var onDBQueryReturn = function(err, results) { console.log(“Found “ + JSON.stringify(results) + “ users”}
console.log(“Calling query”);
db.usersCollection.find({‘_id’: “1234”}, onDBQueryReturn);
console.log(“Called query”);

The output will be:

Calling query
Called query
Found {“_id”: “1234”, “name”: “User1”}

Now, this might make perfect sense for people who are experienced with functional programming, but it’s kind of a strange behaviour for people accustomed to Java, for example. In node (much like in other functional programming languages), a function is a first level object, just as a string – so it can be easily passed as an argument. What happens here is that when the call to the DB is completed, the callback function is called and executed.

The main thing to remember is that node js runs on a single cpu*. Because all it’s I/O intensive calls are non-blocking, it can gain high efficiency managing everything else on a single cpu, because it never hangs waiting on I/O.

How is it like to write backend app with Nodejs?

In one word – easy. In several words – easy until you get to parallelism .

Once you get the hang of the weird scoping issues of Javascript, Node can be treated like any other language, with a non-customary-yet-powerful I/O mechanism. Multi threading, however, is not a simple as in other languages – but keep in mind that the concept of non-blocking I/O has made the need for multithreading much less necessary than you usually think.

In addition, Node has a very thriving community – which means that everything you could possible want has already been developed, tried and honed: You can use the npm – Node Package Manager (which is Node’s equivalent of the maven repo, I would say) for easy access to everything: One of the most interesting pages is the Most depended upon modules.

Multithreading in Node

There is nothing parallel in node. It might look like a major quirk, but if you think about it, given that there’s no I/O blocking, the decision to make it single threaded actually makes everything a lot easier – You don’t really need multithreading for the kind of apps Node was designed for if you don’t hang on I/O, and it relieves you from the need to think about parallel access to variables and other object.

Inspite all the above, I feel strange when I can’t run things in parallel, and sometimes it easy kind of limiting, which is why Node comes with cluster capabilities – i.e, running several node processes and communicating between them on sockets – but it’s still experimental . Other options are using the fork(), exec() and spawn(), which are all different implementations of ChildProcess.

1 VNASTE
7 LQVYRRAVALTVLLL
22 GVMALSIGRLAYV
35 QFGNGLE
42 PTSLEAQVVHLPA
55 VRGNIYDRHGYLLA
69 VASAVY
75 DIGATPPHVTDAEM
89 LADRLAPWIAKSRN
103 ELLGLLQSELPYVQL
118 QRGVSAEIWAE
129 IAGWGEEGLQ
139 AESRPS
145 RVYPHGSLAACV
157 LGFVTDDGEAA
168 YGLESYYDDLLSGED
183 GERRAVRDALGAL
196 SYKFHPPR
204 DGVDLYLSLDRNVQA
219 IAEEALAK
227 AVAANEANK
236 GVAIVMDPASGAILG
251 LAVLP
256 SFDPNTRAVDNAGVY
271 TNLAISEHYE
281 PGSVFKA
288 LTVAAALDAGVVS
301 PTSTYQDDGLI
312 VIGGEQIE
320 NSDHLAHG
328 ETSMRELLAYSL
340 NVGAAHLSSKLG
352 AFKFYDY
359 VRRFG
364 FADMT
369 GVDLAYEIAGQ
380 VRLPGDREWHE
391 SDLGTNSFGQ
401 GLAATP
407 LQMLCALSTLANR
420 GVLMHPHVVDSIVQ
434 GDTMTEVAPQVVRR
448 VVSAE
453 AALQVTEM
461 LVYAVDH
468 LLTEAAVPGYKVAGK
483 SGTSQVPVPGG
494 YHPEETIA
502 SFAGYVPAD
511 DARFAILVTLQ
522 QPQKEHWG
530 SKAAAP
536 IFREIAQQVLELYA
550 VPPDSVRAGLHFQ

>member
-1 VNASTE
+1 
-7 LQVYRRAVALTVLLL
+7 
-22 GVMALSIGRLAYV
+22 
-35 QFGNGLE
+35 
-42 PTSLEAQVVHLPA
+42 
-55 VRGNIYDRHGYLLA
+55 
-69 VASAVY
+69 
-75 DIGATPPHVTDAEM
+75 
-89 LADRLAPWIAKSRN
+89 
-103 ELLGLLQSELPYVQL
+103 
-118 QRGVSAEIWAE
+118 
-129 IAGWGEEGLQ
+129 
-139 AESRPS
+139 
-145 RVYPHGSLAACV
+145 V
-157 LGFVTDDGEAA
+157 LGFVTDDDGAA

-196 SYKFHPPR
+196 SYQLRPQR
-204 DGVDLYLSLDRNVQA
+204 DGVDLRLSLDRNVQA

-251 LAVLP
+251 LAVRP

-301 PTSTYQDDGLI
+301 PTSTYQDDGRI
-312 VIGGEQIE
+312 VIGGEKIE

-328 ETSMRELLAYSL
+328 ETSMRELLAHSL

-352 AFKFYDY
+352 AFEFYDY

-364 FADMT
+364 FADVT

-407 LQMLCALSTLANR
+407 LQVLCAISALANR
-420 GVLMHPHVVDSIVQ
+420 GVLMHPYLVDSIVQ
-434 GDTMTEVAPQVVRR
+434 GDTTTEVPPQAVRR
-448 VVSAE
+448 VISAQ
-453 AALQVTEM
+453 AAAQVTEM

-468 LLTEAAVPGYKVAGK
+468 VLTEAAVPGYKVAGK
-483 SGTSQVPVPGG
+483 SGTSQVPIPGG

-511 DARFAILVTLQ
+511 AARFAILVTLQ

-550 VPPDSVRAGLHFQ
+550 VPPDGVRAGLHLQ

Should I use it or not?

The short answer is, as always, it depends.

If you feel at home with functional programming and you’re running an I/O intensive app – which is the classic use case for a website – then by all means, do. The community is very vibrant and up to date, deployment is a spree (specially with hosting services like Nodejitsu and

If you’re running a cpu-intensive application, if you don’t trust dynamic typing, if you don’t like functional programming – don’t use it. Nice as it is, I don’t think it offers anything that couldn’t be achieved using Ruby or Python (or even scala, for that matter).

Few last tips

(in no special order)


IDEs are a kind of religion, but I’ve been using WebStorm and I like it a lot. It’s 30-days trial and a $50 for a personal licence (or $99 for a commercial one), and I think they even provide them for free for open-source projects.


It’s very easy to make mistakes, especially in dynamic language. Familiarize yourself with Mocha unit testing, and integrate it into you project from day 1.

Coordinating tasks

Sometimes you want to run several processes one after another, or you might want to run a function after everything is done, and so forth. There are several packages for that exact purpose, but the most widely used and my personal favourite is Async

More resources

Understanding the node.js event loop
Multiple processes in nodejs and sharing ports
Multithreaded Node.JS


Written by yossale

January 5th, 2014 at 4:51 pm

Git – Checking out only a specific folder

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I’ve been looking for a way to checkout only a specific folder from a git repository. Most answers I found to this problem stated that it’s not feasible – but apparently, this feature was added to recent versions of git, and it’s now quite easy, as described in the following blog post :